A good skin-care routine is generally made up of two elements: a personalized approach (based on knowing what your skin likes, not just what's going viral on TikTok) and a reliable, tried-and-true product lineup. But just because you've found your stalwarts doesn't mean you can't make room for new products, especially when they're multitasking takes on your current staples (like a dewy moisturizer that moonlights as sunscreen) or something completely novel to the category (like a French pharmacy-inspired "first-aid kit" to help you treat skin issues fast and without a prescription).
Whether or not you're in the market for something new at this very moment, understanding the overarching trends can make future shopping experiences a little less daunting. Here, we're breaking down some of the latest trends in ingredients and products so you can stay in-the-know as you scroll.
When skin care-obsessed New Yorkers learned that celebrity facialist and esthetician Sofie Pavitt, known in insider circles as "the acne whisperer," would be launching a namesake line, Sofie Pavitt Face, the buzz among group chats was palpable. The single ingredient at the forefront of Pavitt's debut product? Mandelic acid, which the pro has been recommending to her clients for years.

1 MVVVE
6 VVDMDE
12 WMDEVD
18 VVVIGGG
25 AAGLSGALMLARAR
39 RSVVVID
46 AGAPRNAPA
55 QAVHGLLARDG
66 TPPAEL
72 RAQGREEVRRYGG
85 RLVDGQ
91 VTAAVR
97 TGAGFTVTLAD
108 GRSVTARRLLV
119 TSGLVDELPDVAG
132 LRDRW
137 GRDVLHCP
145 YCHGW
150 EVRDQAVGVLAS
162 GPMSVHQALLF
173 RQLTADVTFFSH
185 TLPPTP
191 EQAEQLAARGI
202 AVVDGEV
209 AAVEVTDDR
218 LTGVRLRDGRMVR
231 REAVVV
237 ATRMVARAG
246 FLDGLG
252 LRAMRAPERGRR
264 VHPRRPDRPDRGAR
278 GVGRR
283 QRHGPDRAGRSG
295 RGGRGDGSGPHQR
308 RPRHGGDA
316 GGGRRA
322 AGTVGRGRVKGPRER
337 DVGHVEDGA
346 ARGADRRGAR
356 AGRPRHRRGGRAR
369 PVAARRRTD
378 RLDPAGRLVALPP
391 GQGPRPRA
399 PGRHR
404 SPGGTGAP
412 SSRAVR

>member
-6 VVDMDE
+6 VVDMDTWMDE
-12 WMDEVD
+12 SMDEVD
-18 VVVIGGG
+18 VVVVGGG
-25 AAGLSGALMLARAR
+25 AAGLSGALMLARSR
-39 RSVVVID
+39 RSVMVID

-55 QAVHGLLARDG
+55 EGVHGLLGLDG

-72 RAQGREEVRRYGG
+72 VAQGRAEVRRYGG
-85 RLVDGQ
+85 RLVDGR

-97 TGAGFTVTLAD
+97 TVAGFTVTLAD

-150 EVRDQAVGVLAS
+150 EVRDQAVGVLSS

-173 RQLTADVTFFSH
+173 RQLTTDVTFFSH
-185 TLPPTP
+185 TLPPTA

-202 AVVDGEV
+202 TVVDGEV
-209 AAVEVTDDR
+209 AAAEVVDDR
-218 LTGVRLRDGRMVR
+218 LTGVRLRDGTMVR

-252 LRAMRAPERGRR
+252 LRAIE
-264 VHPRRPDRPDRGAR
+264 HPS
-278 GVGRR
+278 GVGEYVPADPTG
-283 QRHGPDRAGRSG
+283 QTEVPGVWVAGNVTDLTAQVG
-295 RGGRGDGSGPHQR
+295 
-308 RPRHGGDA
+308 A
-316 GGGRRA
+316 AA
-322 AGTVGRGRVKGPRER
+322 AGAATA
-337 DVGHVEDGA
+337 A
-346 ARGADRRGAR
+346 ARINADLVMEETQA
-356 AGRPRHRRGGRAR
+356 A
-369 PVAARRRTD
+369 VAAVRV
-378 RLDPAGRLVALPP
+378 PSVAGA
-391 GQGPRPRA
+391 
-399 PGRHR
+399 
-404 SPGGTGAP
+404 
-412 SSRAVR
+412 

Mandelic acid is not a new ingredient by any means, but few brands were utilizing it to the fullest — until now. What makes this alpha-hydroxy acid so special is that it's larger in molecular size and weight than many of its counterparts, like glycolic and salicylic acids, which penetrate deeper and more quickly into the skin, and are thus easier to overuse. London-based dermatologist Dr. Elif Benar recently told Refinery29 that mandelic acid can be used by nearly all skin types, including sensitive skin.
You can also find mandelic acid in Youth To The People Mandelic Acid + Superfood Unity Exfoliant and The Ordinary 10% Mandelic Acid + HA, though this bright yellow bottle of Sofie Pavitt Face Mandelic Clearing Serum is the current top pick among acne-prone, in-the-know New Yorkers.